Dysfunctional Lens Syndrome: What It Is and How to Treat It

November 22, 2019

Eye health and our continued ability to see clearly is a concern for us all, especially as we get older. As the years go by, it is completely natural to experience changes to the eyes that may impact your vision. As those changes occur, it is important to find vision solutions that support your lifestyle and allow you to live your life freely without being restricted by limited eyesight.

When it comes to the terminology of common age-related changes in our eye health and the treatments for those conditions, it can get a bit confusing. Let’s clear things up!

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Dysfunctional Lens Syndrome and Cataracts

Dysfunctional Lens Syndrome

“Dysfunctional lens syndrome” (DLS) is a term used to describe the natural degeneration of functional vision as a result of changes in the crystalline lens. What once was considered under the umbrella of ‘pre-cataracts’ (and largely not-treated because of that classification) is now acknowledged to be a health issue worthy of addressing if a person feels compelled to do so.

Issues arising from DLS typically begin after a person advances into their 40s, and encompasses a broad spectrum of changes in eye health including changes in lens opacities, loss of accommodation, and an increase in higher-order aberrations. DLS is simply part of the aging process, and can escalate to progressive stages as a person gets older.  While DLS may include symptoms such as stiffness of the lens, reduction of focusing power and near vision, and decreased contrast and night vision (and more), it may evolve to visually significant cataracts that result in highly degraded vision.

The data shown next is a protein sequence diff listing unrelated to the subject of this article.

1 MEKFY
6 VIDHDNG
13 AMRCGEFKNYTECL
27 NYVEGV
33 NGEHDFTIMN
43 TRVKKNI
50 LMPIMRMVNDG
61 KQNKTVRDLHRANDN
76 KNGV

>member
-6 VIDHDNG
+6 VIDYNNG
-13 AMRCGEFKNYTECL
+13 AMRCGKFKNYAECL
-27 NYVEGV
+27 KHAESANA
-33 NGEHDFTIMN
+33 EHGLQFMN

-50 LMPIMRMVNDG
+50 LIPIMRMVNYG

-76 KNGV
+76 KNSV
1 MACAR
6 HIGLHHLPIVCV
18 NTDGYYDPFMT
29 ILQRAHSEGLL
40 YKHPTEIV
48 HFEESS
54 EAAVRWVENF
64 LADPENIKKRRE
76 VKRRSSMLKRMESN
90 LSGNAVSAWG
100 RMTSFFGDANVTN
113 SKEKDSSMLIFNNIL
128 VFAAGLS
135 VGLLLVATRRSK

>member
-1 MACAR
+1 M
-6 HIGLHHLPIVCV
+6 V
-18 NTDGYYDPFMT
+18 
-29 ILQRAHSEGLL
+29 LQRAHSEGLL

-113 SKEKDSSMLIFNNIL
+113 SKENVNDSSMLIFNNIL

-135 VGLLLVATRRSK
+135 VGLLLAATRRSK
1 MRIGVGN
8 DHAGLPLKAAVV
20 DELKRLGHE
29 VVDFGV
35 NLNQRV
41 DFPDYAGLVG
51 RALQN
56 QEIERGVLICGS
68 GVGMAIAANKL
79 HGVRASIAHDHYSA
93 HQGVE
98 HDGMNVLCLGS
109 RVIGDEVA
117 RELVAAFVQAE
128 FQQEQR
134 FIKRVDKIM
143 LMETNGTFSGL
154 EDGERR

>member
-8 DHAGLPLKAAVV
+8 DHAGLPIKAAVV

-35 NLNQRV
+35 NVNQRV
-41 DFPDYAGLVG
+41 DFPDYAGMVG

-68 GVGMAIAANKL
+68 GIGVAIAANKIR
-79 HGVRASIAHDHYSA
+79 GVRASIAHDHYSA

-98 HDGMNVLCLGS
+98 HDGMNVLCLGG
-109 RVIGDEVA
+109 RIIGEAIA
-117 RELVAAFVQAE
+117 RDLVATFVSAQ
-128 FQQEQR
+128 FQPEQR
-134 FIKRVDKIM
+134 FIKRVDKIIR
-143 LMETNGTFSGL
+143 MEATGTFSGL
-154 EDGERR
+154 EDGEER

Cataracts develop in advanced stages of DLS and most-commonly occur among those who are 60 or older. Cataract is a condition in which the lens of the eye becomes progressively opaque due to the development of protein clumps forming in the eye. This inhibits normal movement of light through the eye to the retina, resulting in blurred or impaired vision. Those who are dealing with cataracts often describe it as looking through a fogged-up or dirty window. While cataracts generally develop in both eyes, it may be to varying degrees in each eye.

Get Treated at Any Phase of DLS

Although cataracts are within the DLS family of eye conditions, the distinction between the two terms is important. People experiencing early DLS symptoms can pursue treatment options before their condition develops into the advanced cataract stage. Regardless of the phase of DLS a person is experiencing, there are procedures to consider for addressing your visual issues.

  • Laser Vision Correction (LASIK, PRK, SMILE): For those in the early stages of DLS, LASIK may be an option. As a minimally invasive refractive surgery for the correction of myopia, hyperopia, and astigmatism, this can be a good choice for those who still maintain a healthy and clear lens. Some surgeons still recommend that patients undergo Dysfunctional Lens Replacement early (instead of Laser Vision Correction) to prevent the need for doing a cataract surgery later as the natural lens will still continue to age. Your ophthalmologist should be able to advise you on a personalized recommendation to fit your unique situation.